Would-be looters broke into the Egyptian Museum and damaged at least a dozen antique pieces, including two mummies which were decapitated.
From the Democrat & Chronicle:
A behind-the-scenes look at how George Eastman House (in Rochester, NY) is doing all it can to preserve film treasures.
Photos and films are frail pieces of art, no stronger than the paper or celluloid they’re made of.
George Eastman House helps preserve and repair these tattered objects, often more than a century old. Its six film technicians restore up to 200 films annually. Their quiet rescue mission reaches Hollywood studios and film archives around the world.
“Last year, we could have circled the Earth with that footage,” says Edward Stratmann, associate curator of motion pictures.
The museum revives many films at their last gasp. An estimated 90 percent of silent-era movies already have vanished. Others are dying “the death of 1,000 cuts” with tears, stains and fading.
“It we don’t act, sometimes it might be too late,” says Caroline Frick Page, curator for the motion picture department.
When they do act — on rare screen tests for Gone With the Wind (1939), for example, or the first full-length movie of Huckleberry Finn (1920) — a part of film or art history is saved both for posterity and practical use. The Eastman House gets constant inquiries from studios looking to make DVDs from restored prints.
Read more here.
My mother knew shorthand. She’d first learned it in the 1950s, in high school, and refreshed her skills when she went to secretarial school, later in life. Her proficiency with shorthand was a big part of why she got the job she spent most of her life in: the big boss there was old school (and this was back around 1990) and liked to dictate his correspondance to a person, not a machine.
The textbook from her shorthand class sat right on a bookshelf in the living room, but scouring its pages made no difference; Mom could leave a Christmas shopping list in the middle of the kitchen table, bold as anything, and all I could make out was “Toni — squiggle, squiggle, curly-q, dash dash loop”.
The Wall Street Journal has an article today about a recent rise in the demand for shorthand translators. (Remember, the article will only be available online to non-WSJ subscribers for seven days.)
American girls and some boys used to make sense of it on their own. They took it in school—or secretarial school—and then took letters in offices or transcripts in court. Some went on to keep diaries in shorthand and write shorthand wills. But most schools stopped teaching it, and for today’s untutored, shorthand might as well be hieroglyphics… As generations of shorthand writers fade away, only a few of the shorthand-fluent remain to untangle their squiggles.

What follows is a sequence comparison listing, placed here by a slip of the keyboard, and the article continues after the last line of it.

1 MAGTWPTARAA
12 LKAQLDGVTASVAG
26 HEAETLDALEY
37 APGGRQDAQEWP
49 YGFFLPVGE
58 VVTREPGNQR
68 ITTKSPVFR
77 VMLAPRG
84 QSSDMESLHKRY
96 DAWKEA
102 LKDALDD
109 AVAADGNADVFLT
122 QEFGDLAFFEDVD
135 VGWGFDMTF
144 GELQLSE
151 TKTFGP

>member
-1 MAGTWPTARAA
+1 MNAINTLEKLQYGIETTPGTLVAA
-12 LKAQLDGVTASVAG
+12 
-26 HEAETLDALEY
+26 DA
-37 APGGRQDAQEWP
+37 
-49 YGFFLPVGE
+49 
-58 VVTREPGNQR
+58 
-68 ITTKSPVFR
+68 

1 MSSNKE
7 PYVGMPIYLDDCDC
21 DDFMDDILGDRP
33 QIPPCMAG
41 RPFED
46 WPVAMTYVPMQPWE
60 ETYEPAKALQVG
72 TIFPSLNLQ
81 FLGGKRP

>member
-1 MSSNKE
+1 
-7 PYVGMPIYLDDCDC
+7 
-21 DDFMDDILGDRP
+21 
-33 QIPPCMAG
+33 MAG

Shorthand in modern use has nearly disappeared. It kind of reminds me of those stories you hear about obscure languages going dead for lack of anyone left alive speaking them. According to UNESCO, there are only 3 speakers of Tuscarora remaining, right here in the Niagara Falls area. Children aren’t being taught it anymore, and eventually those three remaining speakers will be gone and the language will die.
Edited to add, from Gail: terrific article on endangered languages, http://www.nytimes.com/2010/04/29/nyregion/29lost.html.
I wonder what this all means for documentation and archives? How many of us have artifacts written in languages that may one day be dead?
Scientists have created a way to test the degradation level of paper books and documents, based on that “old book smell” we’re all familiar with.
The test could help to preserve treasured books and documents
Sniff test to preserve old books
By Victoria Gill
Science reporter, BBC News
The key to preserving the old, degrading paper of treasured, ageing books is contained in the smell of their pages, say scientists.
Researchers report in the journal Analytical Chemistry that a new “sniff test” can measure degradation of old books and historical documents.
The test picks up and identifies the chemicals that the pages release as they degrade. This could help libraries and museums preserve a range of precious books. The test is based on detecting the levels of volatile organic compounds. These are released by paper as it ages and produce the familiar “old book smell”.
Houston, We Erased The Apollo 11 Tapes
by Nell Greenfieldboyce
Morning Edition, July 16, 2009 · An exhaustive, three-year search for some tapes that contained the original footage of the Apollo 11 moonwalk has concluded that they were probably destroyed during a period when NASA was erasing old magnetic tapes and reusing them to record satellite data.
“We’re all saddened that they’re not there. We all wish we had 20-20 hindsight,” says Dick Nafzger, a TV specialist at NASA’s Goddard Space Flight Center in Maryland, who helped lead the search team.
“I don’t think anyone in the NASA organization did anything wrong,” Nafzger says. “I think it slipped through the cracks, and nobody’s happy about it.”
NASA has, however, offered up a consolation prize for the 40th anniversary of the Apollo 11 mission — the agency has taken the best available broadcast television footage and contracted with a digital restoration firm to enhance it, so that the public can see the first moonwalk in more detail than ever before.